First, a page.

These stories of Jesus'struggle with Satan aren't recorded so we'll admire Jesus, but so Jesus'Spirit may become active in our lives now and so the pattern of Jesus'life becomes the pattern in ours. "Because he himself was tested by what he suffered," the book of Hebrews says, "he is able to help those who are being tested" (Hebrews 2:18). Because the risen Jesus lives in us, every temptation we endure is a temptation of Jesus in us. Jesus' defeating the devil early in his public ministry becomes a present reality when scripture is read and preached, when we listen to his Spirit in our heart, and also when we listen to the testimony of Christian history.

Consider some Christians who've been tempted with Jesus. Jesus' first struggle was to meet his immediate needs instead of trusting God: "You hungry?" Satan said. "Just turn these stones into bread." Albert Schweitzer earned doctorates in theology, philosophy, and music. He was renowned in each discipline. He was on the road to further achievement and greater acclaim. But he read the gospels about our true brother Jesus. He returned to college for six years to become a medical doctor. Then Doctor, Doctor, Doctor, Doctor Schweitzer went to the unhealthiest climate in the world to care for the neediest of the earth's people....click here for the rest of the sermon


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Worship Resources for
Lent 1

Bright Intervals: 40 Brief Worship Services and Meditations for Any Occasion
Yes and No
Worship resources and meditation based on Matthew 4:1-11 by Robert A. Beringer excerpted from Bright Intervals: 40 Brief Worship Services and Meditations for Any Occasion (SermonStudio).

Greeting and Call To Worship
Stand, therefore, having your loins girded with truth, and having on the breastplate of righteousness!

Opening Prayer
O God of compassion, we turn to you in the midst of a world that often wants its own will done instead of your will. Daily we are challenged in our walk of faith with the Living Christ. Fill us with your Holy Spirit, that we may act with boldness in serving Christ Jesus our Lord. Amen.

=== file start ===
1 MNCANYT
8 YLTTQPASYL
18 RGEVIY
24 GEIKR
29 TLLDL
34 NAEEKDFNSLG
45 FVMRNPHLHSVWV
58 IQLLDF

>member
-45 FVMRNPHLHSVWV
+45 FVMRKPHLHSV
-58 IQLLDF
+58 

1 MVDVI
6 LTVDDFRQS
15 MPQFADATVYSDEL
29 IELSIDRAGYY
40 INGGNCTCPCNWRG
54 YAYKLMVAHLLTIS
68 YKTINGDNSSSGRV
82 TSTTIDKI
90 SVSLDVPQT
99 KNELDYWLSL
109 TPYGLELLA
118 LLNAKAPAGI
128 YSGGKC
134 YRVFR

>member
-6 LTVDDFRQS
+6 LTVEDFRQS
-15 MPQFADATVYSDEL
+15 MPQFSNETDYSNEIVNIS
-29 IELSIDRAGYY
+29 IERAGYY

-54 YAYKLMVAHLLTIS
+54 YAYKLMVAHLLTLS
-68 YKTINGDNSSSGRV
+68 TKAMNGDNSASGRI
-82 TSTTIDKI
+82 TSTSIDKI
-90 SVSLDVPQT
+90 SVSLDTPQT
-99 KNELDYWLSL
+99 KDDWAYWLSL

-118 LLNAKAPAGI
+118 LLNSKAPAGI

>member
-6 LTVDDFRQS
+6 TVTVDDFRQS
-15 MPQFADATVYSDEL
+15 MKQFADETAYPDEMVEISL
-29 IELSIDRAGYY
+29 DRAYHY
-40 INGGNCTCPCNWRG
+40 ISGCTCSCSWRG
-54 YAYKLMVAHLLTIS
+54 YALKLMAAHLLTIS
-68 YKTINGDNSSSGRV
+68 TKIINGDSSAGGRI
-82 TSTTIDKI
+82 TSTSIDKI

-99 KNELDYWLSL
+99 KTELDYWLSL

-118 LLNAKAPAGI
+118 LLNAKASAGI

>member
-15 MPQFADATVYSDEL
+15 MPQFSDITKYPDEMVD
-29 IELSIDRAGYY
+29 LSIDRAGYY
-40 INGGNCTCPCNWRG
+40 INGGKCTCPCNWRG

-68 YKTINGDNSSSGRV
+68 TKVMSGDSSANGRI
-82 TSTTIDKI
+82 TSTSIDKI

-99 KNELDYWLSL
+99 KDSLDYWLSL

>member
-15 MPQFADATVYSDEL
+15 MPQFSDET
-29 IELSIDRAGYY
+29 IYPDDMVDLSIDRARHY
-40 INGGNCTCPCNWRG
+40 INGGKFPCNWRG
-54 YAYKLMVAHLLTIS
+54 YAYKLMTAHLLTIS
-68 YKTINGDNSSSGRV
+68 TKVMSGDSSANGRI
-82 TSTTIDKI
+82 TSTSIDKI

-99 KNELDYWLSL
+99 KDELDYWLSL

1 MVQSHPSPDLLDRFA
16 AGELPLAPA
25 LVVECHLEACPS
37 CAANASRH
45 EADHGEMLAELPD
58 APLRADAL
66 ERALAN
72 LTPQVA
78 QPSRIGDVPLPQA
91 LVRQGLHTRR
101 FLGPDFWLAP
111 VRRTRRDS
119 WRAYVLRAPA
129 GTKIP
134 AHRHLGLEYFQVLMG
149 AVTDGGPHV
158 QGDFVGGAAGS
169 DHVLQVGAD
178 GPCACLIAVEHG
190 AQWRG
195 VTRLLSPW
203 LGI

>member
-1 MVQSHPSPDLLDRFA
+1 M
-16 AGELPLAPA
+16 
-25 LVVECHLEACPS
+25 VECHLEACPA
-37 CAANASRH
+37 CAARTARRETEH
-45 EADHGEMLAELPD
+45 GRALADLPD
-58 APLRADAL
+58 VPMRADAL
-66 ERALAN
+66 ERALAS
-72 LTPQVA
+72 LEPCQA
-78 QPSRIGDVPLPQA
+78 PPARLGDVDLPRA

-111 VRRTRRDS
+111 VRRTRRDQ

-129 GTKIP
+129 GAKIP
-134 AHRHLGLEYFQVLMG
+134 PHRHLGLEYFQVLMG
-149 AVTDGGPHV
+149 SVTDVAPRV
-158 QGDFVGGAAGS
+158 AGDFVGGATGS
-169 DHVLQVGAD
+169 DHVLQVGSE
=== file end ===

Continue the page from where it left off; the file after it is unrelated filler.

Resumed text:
Lord's Prayer

Special Hymn
"Stand Up, Stand Up For Jesus"
The author of this hymn, George Duffield, was inspired to write these stirring words in response to the death of a close friend, Dudley Tyng. Tyng had been a young pastor in Philadelphia in 1858. He was such an effective preacher that at a revival in Philadelphia, he once had 1,000 people give their hearts to Christ. A few weeks after this revival, Tyng was watching a cornshelling machine when his arm caught in the machinery and was terribly mangled. Friends gathered around Tyng's bed as he lay dying. Someone asked, "Dudley, do you have any last message for your friends?" "Tell them to stand up for Jesus!" George Duffield was so touched by this message that he wrote the words we will now sing.

Scripture Reading
Matthew 4:1-11...click here for more resources

Surprise! Surprise! Surprise!: Cycle A Gospel Sermons for Lent and Easter


SermonSuite

Mary Austin
Walls and Temptations

Matthew 4:1-11
Readers of the Fox News website may believe that construction of a border wall with Mexico has already started -- a headline the other day stated “Trump administration makes first tangible step to building border wall,” and was accompanied by a picture of an already existing structure. What has been built, each day of this new administration, is a border wall between Trump supporters -- who are pleased with the president -- and others who are afraid and angry. 
     Trump himself seems determined to draw dividing lines between the people who support him and those who don’t. The president has been using the phrase “enemy of the people,” a relic of Stalin’s Russia, to attack the media in recent speeches. His staff also reportedly excluded critical news organizations from a White House press event.
     In this time of high emotion, there are strong temptations for all of us. We come into Lent tempted by stony self-righteousness, which looks like filling bread for us. We see ourselves at the pinnacle of reason, and people with other beliefs as deeply flawed. The temptations to divide, label, and take refuge in our certainty are strong this Lent.  
     These temptations offer us a refuge from all the uncertainty around us, but Jesus calls us in a different direction as Lent begins. He offers us a place of hungry humility instead, if we’re willing to go there....more